Joseph Sohm / Shutterstock

Donald Trump was in Texas again on Tuesday. The Republican presidential nominee held no public events, but stopped at private fundraisers in Dallas and San Antonio.

Christopher Connelly/KERA News

Attorney General Loretta Lynch finished her visit to North Texas Tuesday at a National Night Out celebration at UNT-Dallas.

Christopher Connelly/KERA News

We're just weeks away from picking a new president and congress. But for some, that's nowhere near enough change. It’s not hard to find an audience in Texas receptive to the message that the federal government is in need of a drastic fix. One group has an ambitious plan to do just that.

Christopher Connelly/KERA News

An 89-year-old Fort Worth woman is on a mission to make Juneteenth a nationally observed holiday. Juneteenth marks the day that word arrived in Texas that slavery had been abolished. To bring attention to her cause, she’s on a symbolic walk to Washington, and she’s determined to spread the word any way she can.

Wikimedia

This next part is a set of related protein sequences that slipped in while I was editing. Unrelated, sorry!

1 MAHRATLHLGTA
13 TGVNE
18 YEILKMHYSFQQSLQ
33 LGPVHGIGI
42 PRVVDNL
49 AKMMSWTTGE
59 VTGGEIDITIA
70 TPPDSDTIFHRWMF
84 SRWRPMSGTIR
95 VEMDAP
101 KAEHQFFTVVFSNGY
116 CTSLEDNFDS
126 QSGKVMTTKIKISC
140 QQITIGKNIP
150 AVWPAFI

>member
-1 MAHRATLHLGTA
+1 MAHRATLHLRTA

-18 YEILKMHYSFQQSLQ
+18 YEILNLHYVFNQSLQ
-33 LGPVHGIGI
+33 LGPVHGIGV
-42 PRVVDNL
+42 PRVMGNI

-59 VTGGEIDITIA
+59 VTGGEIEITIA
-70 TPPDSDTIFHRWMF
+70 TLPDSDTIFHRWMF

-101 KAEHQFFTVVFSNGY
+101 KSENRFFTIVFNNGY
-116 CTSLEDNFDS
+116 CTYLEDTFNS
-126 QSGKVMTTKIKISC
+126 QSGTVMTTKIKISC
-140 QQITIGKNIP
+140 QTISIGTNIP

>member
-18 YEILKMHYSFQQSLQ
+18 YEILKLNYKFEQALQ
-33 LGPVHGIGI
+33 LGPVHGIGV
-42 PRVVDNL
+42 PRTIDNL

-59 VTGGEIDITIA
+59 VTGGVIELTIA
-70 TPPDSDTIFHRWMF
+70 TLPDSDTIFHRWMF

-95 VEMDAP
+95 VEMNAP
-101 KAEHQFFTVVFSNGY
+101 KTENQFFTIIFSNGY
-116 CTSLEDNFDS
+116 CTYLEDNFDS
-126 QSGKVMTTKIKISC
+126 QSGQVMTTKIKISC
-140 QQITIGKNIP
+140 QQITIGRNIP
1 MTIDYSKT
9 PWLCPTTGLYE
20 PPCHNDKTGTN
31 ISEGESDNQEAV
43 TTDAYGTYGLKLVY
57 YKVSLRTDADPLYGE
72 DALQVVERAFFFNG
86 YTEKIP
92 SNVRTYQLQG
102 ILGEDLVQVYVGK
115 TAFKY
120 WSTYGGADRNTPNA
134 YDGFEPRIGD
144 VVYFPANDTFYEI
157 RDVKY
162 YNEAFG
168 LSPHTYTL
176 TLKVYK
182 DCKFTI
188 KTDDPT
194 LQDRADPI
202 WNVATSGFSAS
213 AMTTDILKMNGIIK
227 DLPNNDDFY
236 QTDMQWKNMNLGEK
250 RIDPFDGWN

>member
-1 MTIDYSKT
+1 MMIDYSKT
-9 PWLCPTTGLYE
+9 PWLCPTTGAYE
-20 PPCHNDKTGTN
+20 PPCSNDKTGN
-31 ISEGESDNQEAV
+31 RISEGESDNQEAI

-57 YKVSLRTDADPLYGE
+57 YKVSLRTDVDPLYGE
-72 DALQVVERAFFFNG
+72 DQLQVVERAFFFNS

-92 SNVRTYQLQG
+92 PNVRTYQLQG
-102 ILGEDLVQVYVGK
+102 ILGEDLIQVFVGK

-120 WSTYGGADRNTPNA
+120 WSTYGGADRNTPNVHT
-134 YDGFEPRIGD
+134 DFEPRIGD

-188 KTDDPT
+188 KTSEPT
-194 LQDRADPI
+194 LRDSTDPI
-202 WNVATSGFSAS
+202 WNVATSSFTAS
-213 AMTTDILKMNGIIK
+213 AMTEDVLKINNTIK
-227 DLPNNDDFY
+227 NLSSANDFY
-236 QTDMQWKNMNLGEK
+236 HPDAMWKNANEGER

At least seven coal-fired power plants in Texas could face closure in coming years because more renewables and cheap gas makes coal power too expensive. That’s according to a new report commissioned by the environmental group Public Citizen.

Christopher Connelly/KERA News

This summer, it’s started to look a bit like a tax revolt in North Texas. Frisco voters just turned down a school tax increase, Dallas schools decided not to ask for a tax hike. And in Dallas County, Judge Clay Jenkins said he wants to cut property tax rates.

Christopher Connelly/KERA News

An unusual journey began in Fort Worth last night. An 89-year-old woman named Opal Lee started a walk to the White House. Her goal: Make Juneteenth a national day of observance.

Christopher Connelly/KERA News

It’s the first week of school in many districts across North Texas, and students are returning to the classroom after a summer of racial turmoil in America and police shootings in Dallas. 

FLICKR/GAGE SKIDMORE

Donald Trump steered clear of fundraising throughout the GOP primary, but has embraced donations since then. But are North Texas donors embracing him? 

Courtesy of the Fort Worth Transit Authority

Construction on a $1 billion rail project is about to get underway in North Texas. TEX Rail will link Fort Worth with DFW International, giving Tarrant County a direct route to the airport.